Lisa: What about Bob Hope? He's been consistently popular for over fifty years.
Bart: So's Sinatra.
Homer: Well, anyway, we were all getting tired of --
Lisa: Dean Martin still packs 'em in.
Bart: Ditto Tom Jones.
Homer: Shut up!
Moe: Hey, Barney! What'll it be?
Barney: I'd like a beer, Moe!
Yoko: I'd like a single plum floating in perfume, served in a man's hat.
Moe: [reaches under bar] Here you go.
And with that, season five begins. We're well into the golden age of the show at this point, and this could quite well be my favorite season of the series. It's certainly one of the seasons I've watched the most, airing as it did at the perfect nexus of the time in which I was recording Simpsons episodes on tape while also having the free time to go back and watch them. Many an afternoon after school was spent re-watching the episodes of this vintage.
The dumbing down of Homer begins in earnest in this season, and the transition away from Bart as the show's breakout character and towards Homer is all but complete, yet the end result is still positive (we're several years out from the consistent presence of Jerk Ass Homer). This is also the season where more and more of the show's supporting cast step into the spotlight, with episodes showcasing Apu, Skinner, Flanders amongst others, including two Mr. Burns-centric episodes (in fact, you could call this the "Mr. Burns season"; he also features heavily in two additional episodes). And if you thought season four was packed with classics, you haven't seen anything yet. Expect an inordinate amount of four and five Jebediah Springfield heads as we work our way through this season.
This episode kicks things off on a strong note, returning to what had already become a go-to trope for the show, the flashback episode, but focusing for the first time on something other than a big family milestone. The end result is one of the show's most parody-laden episodes yet, and one that is principally concerned with milking that parody for as many laughs as possible. What sets it apart is that ignorance of the source material doesn't make it any less funny: independent of the parody, there are still tons of character-based and additional pop culture gags throughout the episode. I watched this episodes for years without realizing just how much it was a parody of the lifespan of the Beatles, and still found it hilarious. Becoming more familiar with the Beatles (and the details of their rise and fall) as I got older, the episode became richer and more nuanced, but the core laughs were still there. That layered approach to humor, the ability of the show to be funny, satirical and satirically funny all at the same time, is what made it so successful, and, this era in particular, so well-regarded. This episode is a great example of that ability.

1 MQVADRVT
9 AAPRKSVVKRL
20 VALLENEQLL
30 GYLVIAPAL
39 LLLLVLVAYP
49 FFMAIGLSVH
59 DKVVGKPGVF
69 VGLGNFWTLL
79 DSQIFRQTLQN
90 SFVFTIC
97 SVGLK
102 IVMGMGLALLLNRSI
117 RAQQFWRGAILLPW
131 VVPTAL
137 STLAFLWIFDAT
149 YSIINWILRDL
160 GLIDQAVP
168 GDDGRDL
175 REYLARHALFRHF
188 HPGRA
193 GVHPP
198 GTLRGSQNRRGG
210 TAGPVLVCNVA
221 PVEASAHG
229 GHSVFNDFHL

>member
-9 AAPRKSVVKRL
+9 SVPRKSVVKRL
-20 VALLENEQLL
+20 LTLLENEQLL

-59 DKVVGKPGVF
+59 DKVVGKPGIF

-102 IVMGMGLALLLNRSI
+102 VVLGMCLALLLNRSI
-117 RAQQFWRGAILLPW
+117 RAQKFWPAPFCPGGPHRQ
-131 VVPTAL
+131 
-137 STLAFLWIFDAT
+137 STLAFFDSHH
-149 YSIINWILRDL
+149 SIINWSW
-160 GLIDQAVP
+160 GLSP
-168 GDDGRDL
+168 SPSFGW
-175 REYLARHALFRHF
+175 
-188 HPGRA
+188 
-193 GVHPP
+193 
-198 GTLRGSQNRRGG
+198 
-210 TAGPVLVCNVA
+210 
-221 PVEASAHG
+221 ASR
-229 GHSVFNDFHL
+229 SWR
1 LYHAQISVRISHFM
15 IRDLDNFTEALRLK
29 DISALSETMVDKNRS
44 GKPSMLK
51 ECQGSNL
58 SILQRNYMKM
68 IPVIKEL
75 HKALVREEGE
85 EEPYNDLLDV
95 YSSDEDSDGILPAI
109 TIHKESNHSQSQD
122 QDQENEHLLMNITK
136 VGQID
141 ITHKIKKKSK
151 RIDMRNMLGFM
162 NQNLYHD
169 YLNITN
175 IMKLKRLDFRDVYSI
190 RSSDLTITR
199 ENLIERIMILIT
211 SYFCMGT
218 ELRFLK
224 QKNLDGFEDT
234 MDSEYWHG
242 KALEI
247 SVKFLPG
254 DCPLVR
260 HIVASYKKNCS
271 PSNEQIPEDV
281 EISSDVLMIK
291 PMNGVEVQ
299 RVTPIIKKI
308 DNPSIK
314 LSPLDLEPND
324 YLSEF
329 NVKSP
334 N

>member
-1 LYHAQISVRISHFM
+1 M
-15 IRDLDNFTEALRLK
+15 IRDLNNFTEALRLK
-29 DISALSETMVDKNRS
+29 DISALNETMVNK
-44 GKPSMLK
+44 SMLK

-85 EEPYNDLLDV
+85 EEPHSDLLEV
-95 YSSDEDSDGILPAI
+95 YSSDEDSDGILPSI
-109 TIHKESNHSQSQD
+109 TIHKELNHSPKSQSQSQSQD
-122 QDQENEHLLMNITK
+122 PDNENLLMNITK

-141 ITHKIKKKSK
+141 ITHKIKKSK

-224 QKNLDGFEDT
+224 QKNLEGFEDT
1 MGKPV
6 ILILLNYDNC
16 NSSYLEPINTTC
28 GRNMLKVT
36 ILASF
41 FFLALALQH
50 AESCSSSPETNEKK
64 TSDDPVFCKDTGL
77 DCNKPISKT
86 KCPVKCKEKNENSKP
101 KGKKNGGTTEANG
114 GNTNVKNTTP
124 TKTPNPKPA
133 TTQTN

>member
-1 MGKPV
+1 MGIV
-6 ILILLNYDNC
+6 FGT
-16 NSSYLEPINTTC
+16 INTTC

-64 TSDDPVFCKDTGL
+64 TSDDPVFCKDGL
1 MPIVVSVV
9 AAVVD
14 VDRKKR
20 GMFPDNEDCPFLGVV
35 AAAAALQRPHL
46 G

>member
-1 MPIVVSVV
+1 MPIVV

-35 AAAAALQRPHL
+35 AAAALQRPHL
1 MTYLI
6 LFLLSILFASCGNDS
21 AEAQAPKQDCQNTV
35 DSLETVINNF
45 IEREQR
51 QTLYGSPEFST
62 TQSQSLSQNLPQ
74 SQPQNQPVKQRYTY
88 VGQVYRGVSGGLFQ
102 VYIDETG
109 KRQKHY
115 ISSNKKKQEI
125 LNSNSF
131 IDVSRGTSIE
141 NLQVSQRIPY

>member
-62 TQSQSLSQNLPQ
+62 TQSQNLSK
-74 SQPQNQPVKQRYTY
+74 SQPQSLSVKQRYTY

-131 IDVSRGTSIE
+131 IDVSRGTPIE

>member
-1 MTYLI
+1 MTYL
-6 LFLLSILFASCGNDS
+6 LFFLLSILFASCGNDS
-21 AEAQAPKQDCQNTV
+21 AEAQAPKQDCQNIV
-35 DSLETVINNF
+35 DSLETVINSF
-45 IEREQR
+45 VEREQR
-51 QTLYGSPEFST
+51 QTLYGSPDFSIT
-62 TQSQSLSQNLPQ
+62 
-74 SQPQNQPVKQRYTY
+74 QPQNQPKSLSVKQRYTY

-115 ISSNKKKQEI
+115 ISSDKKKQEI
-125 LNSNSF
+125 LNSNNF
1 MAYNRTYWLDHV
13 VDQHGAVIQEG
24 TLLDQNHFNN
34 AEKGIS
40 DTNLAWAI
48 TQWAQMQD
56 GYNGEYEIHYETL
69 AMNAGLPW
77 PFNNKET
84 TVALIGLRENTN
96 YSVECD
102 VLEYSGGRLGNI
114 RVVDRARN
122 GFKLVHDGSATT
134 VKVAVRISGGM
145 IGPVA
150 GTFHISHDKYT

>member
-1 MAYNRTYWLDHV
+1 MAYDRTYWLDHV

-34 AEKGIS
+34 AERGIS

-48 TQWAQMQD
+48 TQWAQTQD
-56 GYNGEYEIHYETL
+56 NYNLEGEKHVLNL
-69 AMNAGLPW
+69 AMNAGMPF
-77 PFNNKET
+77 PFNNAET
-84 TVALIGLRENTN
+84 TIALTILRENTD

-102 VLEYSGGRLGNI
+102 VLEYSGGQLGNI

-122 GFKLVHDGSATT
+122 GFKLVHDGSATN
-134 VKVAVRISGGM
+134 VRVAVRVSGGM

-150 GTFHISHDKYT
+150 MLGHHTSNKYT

One of the show's all time great seasons starts off with a bang, packing in the laughs while sending up arguably the world's most famous band.